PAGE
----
We have a postscript to our ongoing discussion of inflation. A reader pointed out that Levis 501 jeans are .19 on Amazon (in Keith’s size—Amazon advertises prices as low as .31, which we assume is for either a very small size that uses less fabric, or an odd size that isn’t selling). Think of the enormity of this. The jeans were in 1983. After 36 years of relentless inflation (or hot air about inflation), the price is down to .31. Down 21.4%. Of course, we just employed a slight sleight of hand. After introducing the concept of useless ingredients, we now showed a lower price on Amazon. Amazon has cut out some ingredients which are useless to many consumers: (1) displaying products on a shelf, (2) in a fancy store, (3) located on prime real estate, and (4) staffed with clerks
Keith Weiner considers the following as important: Basic Reports
This could be interesting, too:
Keith Weiner writes Deflation Is Everywhere—If You Know Where to Look, Report 18 Aug
Keith Weiner writes The Economic Singularity, Report 11 Aug
Keith Weiner writes I Know Usury When I See It, Report 4 Aug
Keith Weiner writes Obvious Capital Consumption, Report 28 Jul
We have a postscript to our ongoing discussion of inflation. A reader pointed out that Levis 501 jeans are $39.19 on Amazon (in Keith’s size—Amazon advertises prices as low as $16.31, which we assume is for either a very small size that uses less fabric, or an odd size that isn’t selling). Think of the enormity of this. The jeans were $50 in 1983. After 36 years of relentless inflation (or hot air about inflation), the price is down to $39.31. Down 21.4%.
Of course, we just employed a slight sleight of hand. After introducing the concept of useless ingredients, we now showed a lower price on Amazon. Amazon has cut out some ingredients which are useless to many consumers: (1) displaying products on a shelf, (2) in a fancy store, (3) located on prime real estate, and (4) staffed with clerks who clean up after each messy shopper.
Nevertheless, the point stands. 36 years of raging inflation (we are told), and the price has not gone up to $1,545 as those who rage against inflation would lead us to think (assuming 10% a year). It has gone down 21%.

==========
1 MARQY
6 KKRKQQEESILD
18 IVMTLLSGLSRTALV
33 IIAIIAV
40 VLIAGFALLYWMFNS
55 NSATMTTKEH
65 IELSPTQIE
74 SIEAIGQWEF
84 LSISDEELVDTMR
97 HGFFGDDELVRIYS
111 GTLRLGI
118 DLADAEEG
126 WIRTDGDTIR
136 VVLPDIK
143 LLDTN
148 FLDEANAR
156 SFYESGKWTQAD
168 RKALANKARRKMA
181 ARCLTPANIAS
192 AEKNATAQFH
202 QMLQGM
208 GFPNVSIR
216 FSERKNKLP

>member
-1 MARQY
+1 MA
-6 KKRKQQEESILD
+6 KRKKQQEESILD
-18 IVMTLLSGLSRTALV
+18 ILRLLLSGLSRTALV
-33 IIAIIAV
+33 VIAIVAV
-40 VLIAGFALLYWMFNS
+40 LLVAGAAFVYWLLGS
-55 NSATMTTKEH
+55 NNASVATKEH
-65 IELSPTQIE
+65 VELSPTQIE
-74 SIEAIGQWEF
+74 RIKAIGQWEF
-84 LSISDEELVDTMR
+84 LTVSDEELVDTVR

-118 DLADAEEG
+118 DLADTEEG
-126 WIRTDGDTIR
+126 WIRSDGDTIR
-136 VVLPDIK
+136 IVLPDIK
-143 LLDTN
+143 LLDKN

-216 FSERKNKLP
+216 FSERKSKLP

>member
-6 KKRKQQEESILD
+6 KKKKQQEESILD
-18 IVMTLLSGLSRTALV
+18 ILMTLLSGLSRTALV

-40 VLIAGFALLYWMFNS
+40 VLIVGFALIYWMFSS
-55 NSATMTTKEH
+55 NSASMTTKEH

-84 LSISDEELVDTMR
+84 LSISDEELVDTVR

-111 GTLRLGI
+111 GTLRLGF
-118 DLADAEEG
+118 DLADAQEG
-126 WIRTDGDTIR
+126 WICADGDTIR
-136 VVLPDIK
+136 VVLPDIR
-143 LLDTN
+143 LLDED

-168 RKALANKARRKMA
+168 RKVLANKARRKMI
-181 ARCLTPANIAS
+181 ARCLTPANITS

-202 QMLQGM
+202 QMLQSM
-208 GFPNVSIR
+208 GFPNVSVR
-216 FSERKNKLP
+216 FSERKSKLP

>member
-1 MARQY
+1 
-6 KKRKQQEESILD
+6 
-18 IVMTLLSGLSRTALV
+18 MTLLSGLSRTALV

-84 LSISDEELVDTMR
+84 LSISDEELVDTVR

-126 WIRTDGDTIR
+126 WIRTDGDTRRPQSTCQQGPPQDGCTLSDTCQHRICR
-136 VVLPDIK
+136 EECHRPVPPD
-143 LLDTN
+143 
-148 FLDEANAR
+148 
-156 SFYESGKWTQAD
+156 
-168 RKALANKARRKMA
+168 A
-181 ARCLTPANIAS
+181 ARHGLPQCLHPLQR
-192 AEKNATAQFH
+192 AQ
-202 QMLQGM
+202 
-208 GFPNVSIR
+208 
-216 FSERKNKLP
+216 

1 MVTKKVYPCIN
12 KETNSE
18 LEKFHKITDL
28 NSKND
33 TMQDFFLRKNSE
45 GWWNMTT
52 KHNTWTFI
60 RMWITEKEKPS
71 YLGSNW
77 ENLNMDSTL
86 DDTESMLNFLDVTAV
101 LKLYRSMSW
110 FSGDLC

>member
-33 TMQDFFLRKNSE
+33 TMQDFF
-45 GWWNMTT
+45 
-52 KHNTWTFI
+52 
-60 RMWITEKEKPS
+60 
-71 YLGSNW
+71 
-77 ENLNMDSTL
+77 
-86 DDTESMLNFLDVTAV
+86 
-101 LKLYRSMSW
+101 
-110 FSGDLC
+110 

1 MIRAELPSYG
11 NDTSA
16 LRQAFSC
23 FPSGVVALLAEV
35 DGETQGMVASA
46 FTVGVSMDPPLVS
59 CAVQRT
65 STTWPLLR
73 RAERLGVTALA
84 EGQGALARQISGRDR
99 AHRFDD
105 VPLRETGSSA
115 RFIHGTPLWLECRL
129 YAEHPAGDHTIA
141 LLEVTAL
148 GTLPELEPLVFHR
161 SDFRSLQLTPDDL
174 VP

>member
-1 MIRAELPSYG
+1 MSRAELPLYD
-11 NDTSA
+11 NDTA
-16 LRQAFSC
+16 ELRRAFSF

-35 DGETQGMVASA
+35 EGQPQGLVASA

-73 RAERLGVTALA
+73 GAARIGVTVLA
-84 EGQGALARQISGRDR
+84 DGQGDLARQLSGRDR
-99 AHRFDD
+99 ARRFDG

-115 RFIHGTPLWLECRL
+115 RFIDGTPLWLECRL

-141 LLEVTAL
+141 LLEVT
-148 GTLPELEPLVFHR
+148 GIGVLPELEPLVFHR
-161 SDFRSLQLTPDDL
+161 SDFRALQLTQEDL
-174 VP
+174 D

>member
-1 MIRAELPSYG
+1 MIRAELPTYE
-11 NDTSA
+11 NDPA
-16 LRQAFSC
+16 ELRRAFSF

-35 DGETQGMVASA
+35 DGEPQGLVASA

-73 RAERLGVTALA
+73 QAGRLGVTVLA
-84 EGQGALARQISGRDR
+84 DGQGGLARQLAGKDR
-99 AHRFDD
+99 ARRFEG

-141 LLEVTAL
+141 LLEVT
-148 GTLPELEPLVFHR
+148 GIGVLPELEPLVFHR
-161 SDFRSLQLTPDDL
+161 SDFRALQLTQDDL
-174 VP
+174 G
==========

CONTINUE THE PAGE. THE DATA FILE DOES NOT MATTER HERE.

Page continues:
We can quibble a bit about the rate. But we can’t debate that 36 years of relentless shrinking of the purchasing power of the dollar should mean much higher nominal prices. And we can’t debate that Levis 501 jeans are now available for a lower nominal price than they were 36 years ago.
This segues into this week’s topic. Keith received an email, saying he is an iconoclast. Merriam-Webster defines iconoclast as “a person who attacks settled beliefs or institutions.” At first glance, this would seem to fit.
Take just the one issue, of the definition of inflation. Milton Friedman expressed the conventional view that “inflation is everywhere and always a monetary phenomenon.” This view is as settled as anything in economics. Indeed, all the major schools of economics agree with it. Our extensive criticism could be characterized as an “attack.”
We want to say one thing, to get it out of the way. Though it is not our primary argument. At the risk of being perceived as defensive, we are not interested in attacking people. And we are not focused on attack anyways. We are seeking the truth, wherever the truth may lead.
Our world has gone mad. We observe the various schools of economics grappling and locked in stasis. The net result is that the central planners—alternately Keynesian or Friedmanite—continue to incentivize us to consume capital. Which they call “growing GDP.”
Notwithstanding the forgoing, we make no apologies. If we offend the adherents to the Quantity Theory of Money, that’s too bad. We intend no disrespect. However, when we examine the Purchasing Power Paradigm and find it fails to describe, much less predict.
“That which can be destroyed by the truth, should be.”
Bamboozling the People